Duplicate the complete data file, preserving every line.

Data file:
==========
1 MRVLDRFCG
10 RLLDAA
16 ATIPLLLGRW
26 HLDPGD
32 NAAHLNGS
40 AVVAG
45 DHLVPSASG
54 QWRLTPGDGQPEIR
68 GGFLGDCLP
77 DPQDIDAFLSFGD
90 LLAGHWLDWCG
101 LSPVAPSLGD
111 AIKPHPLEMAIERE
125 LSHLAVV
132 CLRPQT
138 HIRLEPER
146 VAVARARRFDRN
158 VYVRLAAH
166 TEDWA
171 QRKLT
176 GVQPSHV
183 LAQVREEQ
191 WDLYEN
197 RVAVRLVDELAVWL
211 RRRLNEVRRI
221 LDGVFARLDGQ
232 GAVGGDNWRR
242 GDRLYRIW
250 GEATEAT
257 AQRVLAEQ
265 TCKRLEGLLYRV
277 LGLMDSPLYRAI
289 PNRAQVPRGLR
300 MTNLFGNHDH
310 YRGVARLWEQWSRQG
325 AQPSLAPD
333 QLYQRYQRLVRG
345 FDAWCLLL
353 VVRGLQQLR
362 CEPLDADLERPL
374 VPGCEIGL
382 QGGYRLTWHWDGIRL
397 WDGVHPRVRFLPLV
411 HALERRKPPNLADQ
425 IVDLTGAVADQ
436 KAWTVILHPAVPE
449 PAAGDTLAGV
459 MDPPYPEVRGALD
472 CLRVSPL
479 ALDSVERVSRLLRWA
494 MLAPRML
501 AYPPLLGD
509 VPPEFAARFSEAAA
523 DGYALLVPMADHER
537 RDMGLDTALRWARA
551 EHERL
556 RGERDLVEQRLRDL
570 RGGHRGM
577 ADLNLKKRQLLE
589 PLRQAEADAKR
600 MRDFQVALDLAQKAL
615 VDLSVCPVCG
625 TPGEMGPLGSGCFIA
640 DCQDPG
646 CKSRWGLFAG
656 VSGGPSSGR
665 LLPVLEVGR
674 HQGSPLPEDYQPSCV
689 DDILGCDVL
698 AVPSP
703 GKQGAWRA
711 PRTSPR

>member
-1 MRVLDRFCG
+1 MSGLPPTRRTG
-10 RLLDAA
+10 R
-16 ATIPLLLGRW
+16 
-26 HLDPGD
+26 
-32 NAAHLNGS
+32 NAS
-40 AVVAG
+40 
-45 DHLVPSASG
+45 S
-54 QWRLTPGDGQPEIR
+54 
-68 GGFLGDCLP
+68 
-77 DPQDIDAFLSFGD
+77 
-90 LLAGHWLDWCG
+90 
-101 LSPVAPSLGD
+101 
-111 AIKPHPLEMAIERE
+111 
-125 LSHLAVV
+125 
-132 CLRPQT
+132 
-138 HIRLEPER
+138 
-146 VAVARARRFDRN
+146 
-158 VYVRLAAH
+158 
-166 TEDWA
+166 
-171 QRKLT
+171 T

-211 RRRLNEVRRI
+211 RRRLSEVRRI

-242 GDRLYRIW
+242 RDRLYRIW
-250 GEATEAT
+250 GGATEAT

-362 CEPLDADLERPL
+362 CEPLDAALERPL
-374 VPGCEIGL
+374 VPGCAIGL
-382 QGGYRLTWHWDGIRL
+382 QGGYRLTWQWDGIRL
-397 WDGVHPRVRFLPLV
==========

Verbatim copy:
1 MRVLDRFCG
10 RLLDAA
16 ATIPLLLGRW
26 HLDPGD
32 NAAHLNGS
40 AVVAG
45 DHLVPSASG
54 QWRLTPGDGQPEIR
68 GGFLGDCLP
77 DPQDIDAFLSFGD
90 LLAGHWLDWCG
101 LSPVAPSLGD
111 AIKPHPLEMAIERE
125 LSHLAVV
132 CLRPQT
138 HIRLEPER
146 VAVARARRFDRN
158 VYVRLAAH
166 TEDWA
171 QRKLT
176 GVQPSHV
183 LAQVREEQ
191 WDLYEN
197 RVAVRLVDELAVWL
211 RRRLNEVRRI
221 LDGVFARLDGQ
232 GAVGGDNWRR
242 GDRLYRIW
250 GEATEAT
257 AQRVLAEQ
265 TCKRLEGLLYRV
277 LGLMDSPLYRAI
289 PNRAQVPRGLR
300 MTNLFGNHDH
310 YRGVARLWEQWSRQG
325 AQPSLAPD
333 QLYQRYQRLVRG
345 FDAWCLLL
353 VVRGLQQLR
362 CEPLDADLERPL
374 VPGCEIGL
382 QGGYRLTWHWDGIRL
397 WDGVHPRVRFLPLV
411 HALERRKPPNLADQ
425 IVDLTGAVADQ
436 KAWTVILHPAVPE
449 PAAGDTLAGV
459 MDPPYPEVRGALD
472 CLRVSPL
479 ALDSVERVSRLLRWA
494 MLAPRML
501 AYPPLLGD
509 VPPEFAARFSEAAA
523 DGYALLVPMADHER
537 RDMGLDTALRWARA
551 EHERL
556 RGERDLVEQRLRDL
570 RGGHRGM
577 ADLNLKKRQLLE
589 PLRQAEADAKR
600 MRDFQVALDLAQKAL
615 VDLSVCPVCG
625 TPGEMGPLGSGCFIA
640 DCQDPG
646 CKSRWGLFAG
656 VSGGPSSGR
665 LLPVLEVGR
674 HQGSPLPEDYQPSCV
689 DDILGCDVL
698 AVPSP
703 GKQGAWRA
711 PRTSPR

>member
-1 MRVLDRFCG
+1 MSGLPPTRRTG
-10 RLLDAA
+10 R
-16 ATIPLLLGRW
+16 
-26 HLDPGD
+26 
-32 NAAHLNGS
+32 NAS
-40 AVVAG
+40 
-45 DHLVPSASG
+45 S
-54 QWRLTPGDGQPEIR
+54 
-68 GGFLGDCLP
+68 
-77 DPQDIDAFLSFGD
+77 
-90 LLAGHWLDWCG
+90 
-101 LSPVAPSLGD
+101 
-111 AIKPHPLEMAIERE
+111 
-125 LSHLAVV
+125 
-132 CLRPQT
+132 
-138 HIRLEPER
+138 
-146 VAVARARRFDRN
+146 
-158 VYVRLAAH
+158 
-166 TEDWA
+166 
-171 QRKLT
+171 T

-211 RRRLNEVRRI
+211 RRRLSEVRRI

-242 GDRLYRIW
+242 RDRLYRIW
-250 GEATEAT
+250 GGATEAT

-362 CEPLDADLERPL
+362 CEPLDAALERPL
-374 VPGCEIGL
+374 VPGCAIGL
-382 QGGYRLTWHWDGIRL
+382 QGGYRLTWQWDGIRL
-397 WDGVHPRVRFLPLV